Most Dangerous Countries for Women
5. Saudi Arabia
> Est. trafficking victims: 1.9 per 1,000 residents
> Female life expectancy: 76.3 years
> Women in legislature: 19.9%
> Population: 32.9 million
Saudi Arabia has been criticized by experts on women’s issues for its enforcement of a strict interpretation of Sunni Islam that imposes harsh restrictions on women. Saudi Arabia currently has no female ministers and maintains a guardianship system through which women need the consent of a male relative for a variety of basic actions and needs, including for obtaining a passport, traveling abroad, where they live, and access to health care. While Saudi Arabia recently lifted its ban on women drivers, the Thomson Reuters report on the most dangerous countries for women still ranks the kingdom as the second worst country for discrimination against women and the fifth worst for cultural practices that hurt women.
> Est. trafficking victims: 15.5 per 1,000 residents
> Female life expectancy: 58.0 years
> Women in legislature: 24.3%
> Population: 14.7 million
Somalia moved up a notch in the Thomson Reuters ranking of most dangerous countries for women compared to seven years ago. The African nation, consumed by war for many years, ranks third in women access to health care and for culture and religion, meaning women can be subject to acid attacks, genital mutilation, stoning and other forms of abuse. Somalia ranks fifth in discrimination, meaning women are hindered in their ability to pursue a livelihood, own property, or get an education.
3. Syrian Arab Republic
> Est. trafficking victims: 7.3 per 1,000 residents
> Female life expectancy: 77.1 years
> Women in legislature: 13.2%
> Population: 18.3 million
In war-torn Syria, women are routinely subjected to violent acts that the UN classifies as war crimes and crimes against humanity by parties on both sides of the conflict. A UN Commission of Inquiry on Syria found that women are regularly unlawfully detained by government forces and other armed groups, where they are subject to rape and other forms of sexual violence. In regions controlled by the Islamic State, women are prohibited from traveling without the accompaniment of a male relative, they receive lashings for violating strict religious dress codes, and they have been stoned to death on charges of adultery. A panel of 548 experts found Syria to be the second worst country for women’s health care and non-sexual violence, and the third worst for sexual violence.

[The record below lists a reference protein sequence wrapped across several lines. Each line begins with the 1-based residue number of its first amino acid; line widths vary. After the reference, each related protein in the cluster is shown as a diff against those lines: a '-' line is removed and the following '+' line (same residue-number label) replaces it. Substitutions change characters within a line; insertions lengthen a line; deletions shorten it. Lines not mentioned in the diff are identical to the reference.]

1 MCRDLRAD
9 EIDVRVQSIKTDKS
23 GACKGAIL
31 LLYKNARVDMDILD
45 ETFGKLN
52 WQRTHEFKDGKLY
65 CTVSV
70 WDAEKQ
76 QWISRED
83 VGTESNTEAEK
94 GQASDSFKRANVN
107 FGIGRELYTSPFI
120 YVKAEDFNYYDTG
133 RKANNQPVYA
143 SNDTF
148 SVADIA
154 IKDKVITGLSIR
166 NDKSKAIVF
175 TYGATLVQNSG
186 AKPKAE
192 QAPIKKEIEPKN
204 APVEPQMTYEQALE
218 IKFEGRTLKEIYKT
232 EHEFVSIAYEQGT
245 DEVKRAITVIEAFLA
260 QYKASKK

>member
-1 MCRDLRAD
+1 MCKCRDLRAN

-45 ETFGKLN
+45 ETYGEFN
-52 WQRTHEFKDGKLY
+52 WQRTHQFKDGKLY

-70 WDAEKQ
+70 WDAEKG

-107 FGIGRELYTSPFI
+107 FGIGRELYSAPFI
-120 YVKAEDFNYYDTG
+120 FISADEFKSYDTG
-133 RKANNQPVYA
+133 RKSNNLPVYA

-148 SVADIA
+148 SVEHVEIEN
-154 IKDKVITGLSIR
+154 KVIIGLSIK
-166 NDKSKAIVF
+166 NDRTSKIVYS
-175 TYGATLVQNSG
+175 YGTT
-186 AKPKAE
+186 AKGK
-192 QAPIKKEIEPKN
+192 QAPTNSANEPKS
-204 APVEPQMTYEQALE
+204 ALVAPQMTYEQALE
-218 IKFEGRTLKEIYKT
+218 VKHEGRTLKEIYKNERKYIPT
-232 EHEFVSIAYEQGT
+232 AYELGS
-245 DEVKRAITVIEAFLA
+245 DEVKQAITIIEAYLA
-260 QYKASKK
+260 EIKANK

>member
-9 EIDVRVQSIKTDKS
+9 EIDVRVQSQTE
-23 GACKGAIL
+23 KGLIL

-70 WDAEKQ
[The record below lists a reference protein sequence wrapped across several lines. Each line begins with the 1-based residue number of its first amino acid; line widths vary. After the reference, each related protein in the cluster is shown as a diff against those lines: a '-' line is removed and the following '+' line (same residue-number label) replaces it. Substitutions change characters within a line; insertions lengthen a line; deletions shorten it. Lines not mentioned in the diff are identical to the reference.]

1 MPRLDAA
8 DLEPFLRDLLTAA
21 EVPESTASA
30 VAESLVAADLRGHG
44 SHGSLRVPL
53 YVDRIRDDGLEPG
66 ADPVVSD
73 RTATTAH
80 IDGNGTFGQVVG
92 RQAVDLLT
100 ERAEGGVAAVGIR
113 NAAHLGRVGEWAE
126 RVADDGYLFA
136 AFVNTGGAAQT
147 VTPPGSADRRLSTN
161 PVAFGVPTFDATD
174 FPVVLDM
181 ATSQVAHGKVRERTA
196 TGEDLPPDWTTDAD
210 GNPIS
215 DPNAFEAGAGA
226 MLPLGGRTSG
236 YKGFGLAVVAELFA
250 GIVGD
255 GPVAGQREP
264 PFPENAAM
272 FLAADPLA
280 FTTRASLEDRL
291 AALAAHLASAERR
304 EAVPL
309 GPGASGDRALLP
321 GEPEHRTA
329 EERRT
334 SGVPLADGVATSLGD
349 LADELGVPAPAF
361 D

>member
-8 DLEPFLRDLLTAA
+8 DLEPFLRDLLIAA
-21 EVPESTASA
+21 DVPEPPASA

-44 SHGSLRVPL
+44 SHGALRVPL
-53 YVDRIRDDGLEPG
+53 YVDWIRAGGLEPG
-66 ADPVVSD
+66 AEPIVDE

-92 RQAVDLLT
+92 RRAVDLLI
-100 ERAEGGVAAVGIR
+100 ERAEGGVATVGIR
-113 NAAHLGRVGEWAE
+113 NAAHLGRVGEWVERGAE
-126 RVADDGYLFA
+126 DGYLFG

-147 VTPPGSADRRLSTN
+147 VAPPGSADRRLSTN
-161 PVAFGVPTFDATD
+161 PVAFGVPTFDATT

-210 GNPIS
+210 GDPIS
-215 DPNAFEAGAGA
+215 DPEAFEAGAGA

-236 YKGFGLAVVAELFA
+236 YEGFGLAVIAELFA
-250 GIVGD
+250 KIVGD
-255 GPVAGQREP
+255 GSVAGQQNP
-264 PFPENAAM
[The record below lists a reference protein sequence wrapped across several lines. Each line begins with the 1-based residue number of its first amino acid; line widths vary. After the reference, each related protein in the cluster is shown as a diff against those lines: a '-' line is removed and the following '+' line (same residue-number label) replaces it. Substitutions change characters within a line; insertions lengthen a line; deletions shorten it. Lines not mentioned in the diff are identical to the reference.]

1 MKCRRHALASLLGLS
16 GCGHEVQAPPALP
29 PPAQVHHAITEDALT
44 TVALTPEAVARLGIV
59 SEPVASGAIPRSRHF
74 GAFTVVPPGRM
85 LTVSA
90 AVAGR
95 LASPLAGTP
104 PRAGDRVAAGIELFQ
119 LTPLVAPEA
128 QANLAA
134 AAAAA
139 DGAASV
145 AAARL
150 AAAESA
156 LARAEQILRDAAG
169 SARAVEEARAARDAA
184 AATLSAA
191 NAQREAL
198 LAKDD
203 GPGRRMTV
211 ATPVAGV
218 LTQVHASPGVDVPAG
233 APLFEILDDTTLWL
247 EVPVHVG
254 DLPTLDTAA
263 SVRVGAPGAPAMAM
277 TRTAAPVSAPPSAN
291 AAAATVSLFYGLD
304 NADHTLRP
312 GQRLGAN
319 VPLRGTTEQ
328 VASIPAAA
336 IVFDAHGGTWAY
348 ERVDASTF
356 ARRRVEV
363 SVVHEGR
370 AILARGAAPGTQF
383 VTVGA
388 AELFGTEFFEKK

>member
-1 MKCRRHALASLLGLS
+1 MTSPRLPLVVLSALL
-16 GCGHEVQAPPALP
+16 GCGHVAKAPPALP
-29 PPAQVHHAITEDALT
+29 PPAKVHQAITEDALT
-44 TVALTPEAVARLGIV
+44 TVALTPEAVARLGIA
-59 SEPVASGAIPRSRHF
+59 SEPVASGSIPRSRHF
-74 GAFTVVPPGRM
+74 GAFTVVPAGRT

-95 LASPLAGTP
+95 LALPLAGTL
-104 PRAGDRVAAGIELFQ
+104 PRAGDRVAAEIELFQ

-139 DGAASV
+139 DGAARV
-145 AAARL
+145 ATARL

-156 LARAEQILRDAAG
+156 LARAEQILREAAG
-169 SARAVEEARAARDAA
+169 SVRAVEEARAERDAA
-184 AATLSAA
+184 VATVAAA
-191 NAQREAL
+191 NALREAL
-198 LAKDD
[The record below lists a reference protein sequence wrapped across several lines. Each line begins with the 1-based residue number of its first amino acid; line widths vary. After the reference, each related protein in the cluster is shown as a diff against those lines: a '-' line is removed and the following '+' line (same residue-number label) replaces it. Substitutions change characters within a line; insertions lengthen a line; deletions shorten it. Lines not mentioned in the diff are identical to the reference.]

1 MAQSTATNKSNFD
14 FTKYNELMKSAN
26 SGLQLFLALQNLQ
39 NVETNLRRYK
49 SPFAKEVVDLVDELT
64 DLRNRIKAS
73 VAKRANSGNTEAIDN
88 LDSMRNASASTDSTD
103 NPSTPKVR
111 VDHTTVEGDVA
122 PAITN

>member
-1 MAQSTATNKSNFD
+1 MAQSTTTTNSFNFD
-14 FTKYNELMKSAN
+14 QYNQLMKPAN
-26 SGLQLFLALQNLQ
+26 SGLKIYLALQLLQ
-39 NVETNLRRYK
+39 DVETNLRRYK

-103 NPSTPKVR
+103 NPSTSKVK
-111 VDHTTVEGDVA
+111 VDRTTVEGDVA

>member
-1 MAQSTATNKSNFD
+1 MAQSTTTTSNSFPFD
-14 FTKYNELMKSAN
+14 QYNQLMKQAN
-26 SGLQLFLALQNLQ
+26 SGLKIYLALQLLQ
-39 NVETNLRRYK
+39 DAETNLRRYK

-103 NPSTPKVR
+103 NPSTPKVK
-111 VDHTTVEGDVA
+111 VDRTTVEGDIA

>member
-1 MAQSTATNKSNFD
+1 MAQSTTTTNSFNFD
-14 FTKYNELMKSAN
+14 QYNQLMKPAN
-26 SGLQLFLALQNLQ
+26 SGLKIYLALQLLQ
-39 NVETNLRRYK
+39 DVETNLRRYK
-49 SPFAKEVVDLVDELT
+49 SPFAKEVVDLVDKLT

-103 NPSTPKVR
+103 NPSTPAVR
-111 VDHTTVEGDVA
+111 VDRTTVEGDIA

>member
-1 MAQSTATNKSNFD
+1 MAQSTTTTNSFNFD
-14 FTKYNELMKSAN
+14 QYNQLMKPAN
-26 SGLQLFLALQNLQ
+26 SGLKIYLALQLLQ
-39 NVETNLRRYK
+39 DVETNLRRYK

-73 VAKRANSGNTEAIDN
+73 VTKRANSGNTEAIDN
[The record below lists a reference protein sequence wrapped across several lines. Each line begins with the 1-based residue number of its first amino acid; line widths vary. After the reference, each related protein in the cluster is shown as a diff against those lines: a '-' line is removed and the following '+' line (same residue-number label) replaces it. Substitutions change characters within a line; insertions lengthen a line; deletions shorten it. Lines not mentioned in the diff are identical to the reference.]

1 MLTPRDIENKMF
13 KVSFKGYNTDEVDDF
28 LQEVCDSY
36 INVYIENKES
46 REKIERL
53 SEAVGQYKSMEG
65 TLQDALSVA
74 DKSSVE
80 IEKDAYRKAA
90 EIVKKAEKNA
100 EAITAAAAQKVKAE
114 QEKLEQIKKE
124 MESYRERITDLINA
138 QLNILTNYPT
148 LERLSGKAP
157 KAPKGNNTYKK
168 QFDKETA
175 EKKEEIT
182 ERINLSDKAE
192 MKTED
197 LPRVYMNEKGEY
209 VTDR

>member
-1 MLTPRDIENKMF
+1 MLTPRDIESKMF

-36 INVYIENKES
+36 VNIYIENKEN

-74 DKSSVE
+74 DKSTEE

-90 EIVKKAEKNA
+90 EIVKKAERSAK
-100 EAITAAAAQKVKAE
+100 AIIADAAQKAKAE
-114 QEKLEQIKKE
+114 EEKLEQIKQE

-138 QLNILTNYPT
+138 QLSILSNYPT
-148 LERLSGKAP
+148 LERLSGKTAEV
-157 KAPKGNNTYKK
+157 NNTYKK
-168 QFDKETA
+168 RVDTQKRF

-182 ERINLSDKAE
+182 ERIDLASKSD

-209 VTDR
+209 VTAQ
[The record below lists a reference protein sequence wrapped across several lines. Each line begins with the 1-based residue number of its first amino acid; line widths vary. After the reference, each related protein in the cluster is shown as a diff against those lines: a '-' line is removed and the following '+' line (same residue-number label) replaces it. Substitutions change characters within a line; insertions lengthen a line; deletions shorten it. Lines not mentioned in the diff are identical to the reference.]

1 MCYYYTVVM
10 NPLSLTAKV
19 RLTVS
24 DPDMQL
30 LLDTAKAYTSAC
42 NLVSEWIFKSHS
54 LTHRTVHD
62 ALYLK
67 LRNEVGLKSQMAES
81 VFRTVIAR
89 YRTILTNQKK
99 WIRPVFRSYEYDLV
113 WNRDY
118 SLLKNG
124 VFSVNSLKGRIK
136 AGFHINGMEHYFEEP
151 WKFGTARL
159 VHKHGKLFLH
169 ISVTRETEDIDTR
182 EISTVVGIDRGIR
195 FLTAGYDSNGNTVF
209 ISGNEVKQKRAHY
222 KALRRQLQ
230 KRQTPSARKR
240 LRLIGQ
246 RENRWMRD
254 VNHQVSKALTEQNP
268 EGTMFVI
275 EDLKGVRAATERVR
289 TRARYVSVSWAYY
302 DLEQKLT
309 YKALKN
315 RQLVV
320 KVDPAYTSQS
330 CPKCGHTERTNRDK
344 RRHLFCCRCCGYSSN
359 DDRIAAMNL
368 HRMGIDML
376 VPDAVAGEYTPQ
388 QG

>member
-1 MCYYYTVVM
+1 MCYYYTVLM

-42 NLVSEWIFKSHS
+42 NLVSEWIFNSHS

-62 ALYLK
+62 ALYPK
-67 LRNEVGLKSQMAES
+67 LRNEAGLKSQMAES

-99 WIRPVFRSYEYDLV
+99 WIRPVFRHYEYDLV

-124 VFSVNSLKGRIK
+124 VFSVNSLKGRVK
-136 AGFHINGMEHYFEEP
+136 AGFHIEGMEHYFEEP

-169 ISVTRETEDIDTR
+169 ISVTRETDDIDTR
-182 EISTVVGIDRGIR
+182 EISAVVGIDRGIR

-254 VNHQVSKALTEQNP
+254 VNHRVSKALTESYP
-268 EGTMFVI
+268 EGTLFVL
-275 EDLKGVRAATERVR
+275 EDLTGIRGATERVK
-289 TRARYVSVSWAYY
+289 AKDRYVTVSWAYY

> Est. trafficking victims: 22.2 per 1,000 residents
> Female life expectancy: 65.0 years
> Women in legislature: 27.4%
> Population: 35.5 million
Afghanistan, which ranked first in the Thomson Reuters Foundation poll as the most dangerous country for women seven years ago, slipped to second in the most recent ranking. Even though a U.S.-led coalition ousted the repressive Taliban regime almost 17 years ago, the country remains hostile to women. Afghanistan is rated as the most dangerous country for women in three criteria considered by Thomson Reuters: non-sexual violence such as domestic abuse, poor access to health care, and discrimination over jobs and land.
Afghanistan does not fare well on the United Nations Development Program Gender Inequality Index either and is ranked 169th out of 188 countries. The UN has cited Afghanistan for not punishing those who commit gender brutality and confine women to the home. According to the United Nations Development Program, only 19% of women over the age of 15 participate in the labor force, among the lowest participation rates in the world.
> Est. trafficking victims: 6.1 per 1,000 residents
> Female life expectancy: 70.2 years
> Women in legislature: 11.8%
> Population: 1.3 billion
According to a panel of 548 experts on women’s issues, India is the most dangerous country for women. It ranks as the worst of any United Nations member nation in three categories: cultural practices, sexual violence, and human trafficking. From 2001 to 2012, the number of rapes, kidnappings, and incidents of domestic abuse in India increased. The prevalence of violence against women in India made global headlines in 2012 after a woman in New Delhi was beaten and raped while traveling on a bus with her friend. Subsequent protests and widespread condemnation of the incident led to the establishment of a judicial committee, which found that the inefficacy of the Indian government in prosecuting sex offenders has contributed to the frequency of violence against women.